Motto Mortgage adds franchise in Northwest US

The Seattle metro area is the latest franchise site, with the opening of an office in the city of Edmonds, Washington

Motto Mortgage, a mortgage brokerage franchise spun off from RE/MAX, is expanding to the Seattle metropolitan region with a new office in the city of Edmonds, Washington, according to an announcement Tuesday.

Local real estate agents Leonard Schiffman and Victor Lopez will oversee the new franchise and Tom MacArthur, another Edmonds resident, will serve as the designated mortgage broker and licensed loan originator for the office. On Thursday, Sept. 20 they’ll be hosting a grand opening with the mayor of Edmonds in attendance for a ribbon cutting ceremony.

“With our unique business model, Motto Mortgage Group provides enormous benefits to our customers,” MacArthur said in a prepared statement. “We provide the scope, scale and support of a large retail lender, while offering the flexibility, autonomy, competitive mortgage options and exceptional service of a local mortgage broker.”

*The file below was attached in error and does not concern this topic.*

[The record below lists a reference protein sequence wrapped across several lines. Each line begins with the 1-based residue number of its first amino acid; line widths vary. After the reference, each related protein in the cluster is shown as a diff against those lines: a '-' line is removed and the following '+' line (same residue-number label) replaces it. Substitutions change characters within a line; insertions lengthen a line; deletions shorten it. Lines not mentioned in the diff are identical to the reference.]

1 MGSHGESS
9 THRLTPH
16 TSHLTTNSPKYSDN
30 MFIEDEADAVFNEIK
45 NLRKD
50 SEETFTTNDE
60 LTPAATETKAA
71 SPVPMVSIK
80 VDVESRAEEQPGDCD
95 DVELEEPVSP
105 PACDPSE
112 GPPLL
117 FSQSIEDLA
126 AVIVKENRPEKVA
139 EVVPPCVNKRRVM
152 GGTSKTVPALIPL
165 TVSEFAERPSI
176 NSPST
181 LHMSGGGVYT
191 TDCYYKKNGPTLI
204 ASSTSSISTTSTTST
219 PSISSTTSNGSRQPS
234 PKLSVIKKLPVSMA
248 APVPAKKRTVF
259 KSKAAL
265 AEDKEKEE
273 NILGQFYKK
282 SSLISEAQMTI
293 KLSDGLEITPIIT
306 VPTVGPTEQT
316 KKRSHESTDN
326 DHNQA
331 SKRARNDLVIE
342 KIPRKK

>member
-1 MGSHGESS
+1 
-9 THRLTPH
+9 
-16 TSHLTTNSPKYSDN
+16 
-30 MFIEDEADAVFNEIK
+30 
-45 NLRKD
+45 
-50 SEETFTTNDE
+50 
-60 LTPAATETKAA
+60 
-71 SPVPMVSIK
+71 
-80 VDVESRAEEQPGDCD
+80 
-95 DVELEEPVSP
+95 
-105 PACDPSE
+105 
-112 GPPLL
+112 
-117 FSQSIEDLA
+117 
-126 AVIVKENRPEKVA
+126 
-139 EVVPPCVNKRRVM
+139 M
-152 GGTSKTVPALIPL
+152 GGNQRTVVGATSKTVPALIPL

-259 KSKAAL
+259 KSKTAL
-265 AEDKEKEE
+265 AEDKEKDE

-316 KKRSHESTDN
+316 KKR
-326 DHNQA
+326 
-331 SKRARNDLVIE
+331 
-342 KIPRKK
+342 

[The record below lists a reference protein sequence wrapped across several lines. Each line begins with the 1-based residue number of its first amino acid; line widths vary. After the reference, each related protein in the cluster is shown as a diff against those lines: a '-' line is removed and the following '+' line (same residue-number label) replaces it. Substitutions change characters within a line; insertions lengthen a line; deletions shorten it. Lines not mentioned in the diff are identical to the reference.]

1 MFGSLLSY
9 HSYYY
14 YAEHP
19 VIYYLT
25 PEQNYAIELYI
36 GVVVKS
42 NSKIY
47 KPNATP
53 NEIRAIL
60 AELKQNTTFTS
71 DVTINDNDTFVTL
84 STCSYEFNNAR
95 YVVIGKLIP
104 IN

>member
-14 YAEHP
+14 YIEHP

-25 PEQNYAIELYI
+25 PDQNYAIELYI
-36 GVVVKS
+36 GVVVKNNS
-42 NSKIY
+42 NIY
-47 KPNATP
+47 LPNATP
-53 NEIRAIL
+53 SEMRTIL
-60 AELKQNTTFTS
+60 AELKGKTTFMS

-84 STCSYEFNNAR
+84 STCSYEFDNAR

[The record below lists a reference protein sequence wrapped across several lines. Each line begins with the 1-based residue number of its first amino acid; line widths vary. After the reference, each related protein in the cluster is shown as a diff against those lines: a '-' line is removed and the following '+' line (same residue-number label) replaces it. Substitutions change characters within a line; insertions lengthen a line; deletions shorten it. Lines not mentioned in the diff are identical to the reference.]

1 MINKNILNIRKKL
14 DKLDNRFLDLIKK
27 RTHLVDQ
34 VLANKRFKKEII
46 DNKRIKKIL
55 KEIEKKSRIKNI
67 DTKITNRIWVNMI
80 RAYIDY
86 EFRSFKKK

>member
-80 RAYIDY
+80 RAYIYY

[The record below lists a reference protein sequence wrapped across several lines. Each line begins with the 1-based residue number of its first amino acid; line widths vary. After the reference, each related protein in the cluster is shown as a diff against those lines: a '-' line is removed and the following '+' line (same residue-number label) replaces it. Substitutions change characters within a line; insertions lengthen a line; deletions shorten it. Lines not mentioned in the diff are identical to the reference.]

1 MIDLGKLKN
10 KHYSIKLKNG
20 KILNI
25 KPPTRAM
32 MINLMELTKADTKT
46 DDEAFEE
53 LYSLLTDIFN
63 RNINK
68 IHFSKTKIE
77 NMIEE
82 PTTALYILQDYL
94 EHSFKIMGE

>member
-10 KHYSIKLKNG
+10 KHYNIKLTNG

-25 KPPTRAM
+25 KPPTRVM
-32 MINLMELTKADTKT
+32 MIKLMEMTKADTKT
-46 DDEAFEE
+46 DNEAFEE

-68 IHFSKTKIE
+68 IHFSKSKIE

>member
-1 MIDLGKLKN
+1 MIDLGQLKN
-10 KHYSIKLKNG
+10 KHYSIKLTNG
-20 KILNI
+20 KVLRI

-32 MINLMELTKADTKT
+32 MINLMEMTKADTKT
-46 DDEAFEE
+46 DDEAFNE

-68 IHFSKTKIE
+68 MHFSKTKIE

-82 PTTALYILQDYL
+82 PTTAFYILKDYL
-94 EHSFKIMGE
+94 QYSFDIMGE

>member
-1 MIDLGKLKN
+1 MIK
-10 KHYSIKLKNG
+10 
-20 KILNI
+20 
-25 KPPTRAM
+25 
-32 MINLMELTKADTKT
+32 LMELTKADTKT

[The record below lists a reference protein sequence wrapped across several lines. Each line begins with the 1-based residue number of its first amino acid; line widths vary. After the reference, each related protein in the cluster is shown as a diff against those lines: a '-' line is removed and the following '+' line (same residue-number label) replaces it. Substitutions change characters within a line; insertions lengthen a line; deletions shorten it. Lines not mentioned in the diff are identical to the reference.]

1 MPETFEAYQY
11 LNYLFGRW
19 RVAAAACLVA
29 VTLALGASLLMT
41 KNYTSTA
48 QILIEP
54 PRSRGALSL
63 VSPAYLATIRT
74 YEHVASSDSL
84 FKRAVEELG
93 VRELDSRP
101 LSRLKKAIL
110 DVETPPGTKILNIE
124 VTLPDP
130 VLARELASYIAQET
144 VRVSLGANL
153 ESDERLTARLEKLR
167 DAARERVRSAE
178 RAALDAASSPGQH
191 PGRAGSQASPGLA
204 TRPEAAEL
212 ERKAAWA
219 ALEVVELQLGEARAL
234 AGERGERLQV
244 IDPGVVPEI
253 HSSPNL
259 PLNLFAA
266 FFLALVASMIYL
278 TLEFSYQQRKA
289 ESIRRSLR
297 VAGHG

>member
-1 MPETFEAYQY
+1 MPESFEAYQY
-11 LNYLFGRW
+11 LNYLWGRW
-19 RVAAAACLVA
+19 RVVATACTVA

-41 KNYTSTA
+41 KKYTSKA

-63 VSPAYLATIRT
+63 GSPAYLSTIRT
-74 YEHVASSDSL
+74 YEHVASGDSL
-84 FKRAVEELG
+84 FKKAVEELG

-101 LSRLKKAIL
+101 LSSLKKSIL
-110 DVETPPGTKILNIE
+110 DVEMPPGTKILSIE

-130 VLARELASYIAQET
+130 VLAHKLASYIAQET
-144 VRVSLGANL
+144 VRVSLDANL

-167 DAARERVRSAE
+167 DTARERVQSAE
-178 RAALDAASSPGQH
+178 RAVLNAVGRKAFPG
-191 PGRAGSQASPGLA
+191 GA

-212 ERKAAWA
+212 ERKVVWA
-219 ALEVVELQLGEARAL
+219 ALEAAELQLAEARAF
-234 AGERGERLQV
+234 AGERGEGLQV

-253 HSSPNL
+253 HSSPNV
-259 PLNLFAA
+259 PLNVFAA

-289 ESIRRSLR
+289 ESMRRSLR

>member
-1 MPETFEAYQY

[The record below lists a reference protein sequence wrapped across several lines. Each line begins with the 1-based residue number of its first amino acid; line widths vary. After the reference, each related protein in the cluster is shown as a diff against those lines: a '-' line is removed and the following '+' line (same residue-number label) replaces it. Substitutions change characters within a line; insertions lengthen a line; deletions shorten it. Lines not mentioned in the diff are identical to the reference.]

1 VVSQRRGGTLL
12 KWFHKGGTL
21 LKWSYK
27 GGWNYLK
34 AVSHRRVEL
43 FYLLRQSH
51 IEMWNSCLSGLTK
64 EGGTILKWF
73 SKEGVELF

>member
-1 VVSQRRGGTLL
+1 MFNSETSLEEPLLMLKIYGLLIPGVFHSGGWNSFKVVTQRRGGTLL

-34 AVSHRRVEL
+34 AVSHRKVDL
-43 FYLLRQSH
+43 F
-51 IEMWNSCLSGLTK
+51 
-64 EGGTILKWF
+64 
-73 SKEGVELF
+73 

That business model aims to improve the homebuyer experience when applying for a new mortgage by bringing agents and mortgage loan originators under one roof. In Re/Max’s Q1 2018 earnings call, CEO Adam Contos noted that Motto Mortgage was an integral part of the company’s organic growth during that time.

“We grew our worldwide network by more than 7,000 agents year-over-year, we continued to expand Motto, and as previously announced, we made a bold and significant investment in our network by acquiring booj, a highly regarded real estate technology company,” Contos said.

Today, Motto Mortgage has more than 60 offices open in 28 states, according to the release.

At the time of its 2016 launch, former co-CEO Dave Liniger told Inman that Motto Mortgage was created to “shake up” the loan origination industry and bolster independent mortgage brokers’ share of transactions.

“We know that independent mortgage brokers’ share of the mortgage origination market dropped significantly following the economic downturn, falling from a 15-year average of 22 percent — with a high of 35 percent in 2006 — to 10 percent in 2015,” he said.

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